When I'm upset, if there is a choice between having a glass of wine or writing my thoughts down on paper, I'll always forgo the wine and instead find a pen to write my feelings down on paper. I've released my emotions through writing for many years now. I call this habit "Therapeutic Writing." I just let all my words flow out in a stream of consciousness until my mind is finally less foggy.
As a teenager, this essential outpouring of feelings most often took the form of song lyrics, stories and poetry. But in my early twenties, I was given a gift of a blank journal with inspirational quotes on each page called a "Book of Days." At the same time, I'd been indulging in reading my first Diaries of Anais Nin. Inspired by Anais, I decided to write in my "Book of Days" daily, under each labeled day. By the end of the year, I filled the book up completely, even if some days only contained one sentence. I was amazed at how there was always SOMETHING I could come up with to write once I formed the habit of sitting down every day. I believe this is how I developed the "necessity" to write.
These days, therapeutic writing is no longer a conscious habit. Instead, it is now a sense of urgency where as soon as I feel emotional about something, I just HAVE to get it down onto paper. Even if it's on bits of scrap paper that I tear up afterwards, just the act of emptying my thoughts from my mind through my hand makes me feel so much better.
Speaking of coworkers, years ago, I noticed that two of my coworkers seemed constantly upset. They were very negative in general and always conflicted about decisions they had to make. So for Christmas, I gave both of them blank journals and told them about my very essential, daily writing habit. I suggested they write something in it every day, even if it's just a sentence, just so they can develop the habit. I explained that in no time, they will be able to use their journal as a mental medicine that will help them think clearly about what is positive in their lives and to identify their inner thoughts in order to enable them to make decisions. Sadly, I don't think either of them took me up on it. Maybe they needed an expert in the field to guide them and to confirm my beliefs about the benefits of therapeutic writing. I believe that the book I'm reading now, "Writing For Bliss," by Diana Raab, Ph.D. would have convinced them!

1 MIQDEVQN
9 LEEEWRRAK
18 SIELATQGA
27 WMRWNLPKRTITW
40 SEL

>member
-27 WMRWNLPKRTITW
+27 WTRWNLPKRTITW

I met Dr. Raab through our devotion to Anais Nin because we both contributed writing pieces to Volume 13 of the Anais Nin Literary Journal "A Cafe In Space." Another thing we have in common is that both of us use the word "Bliss" in our titles! My first novel's title, "Bliss, Bliss, Bliss," is based on a quote that has the word "Bliss" in it several times and is from "The Early Diary of Anais Nin, Volume 4." Dr. Raab's new book is a great starting point to learn how to use writing to heal and to release the usual everyday tensions and stressors in a healthy way through writing rather than engaging in destructive outlets.
Dr. Raab describes the importance of journal writing in these quotes from "Writing For Bliss":
"A journal, diary, or notebook - whatever you choose to call it - can play many roles. It can serve as a vehicle for self-expression, a tool for clarity, a repository for observations, and a container for thoughts. A journal may also be a powerful tool for comfort during difficult times...Journal writing can be as calming and grounding as meditation is. It can orientate you and stabilize your emotions."
I highly recommend Dr. Raab's step by step guide, "Writing For Bliss," which is extremely thorough and includes numerous exercises to get you in the habit of therapeutic writing. It is a good way to get real with yourself and to confront painful memories from the past. It helps you to learn to write from your heart, which is where the truth is, rather than from your mind. It also helps get you started on writing your own poetry and memoirs, if you've ever considered doing that.
Basically, I don't know what I would do if I didn't have writing to release my tensions and emotions. It's truly amazing how something so simple and cheap can heal so much!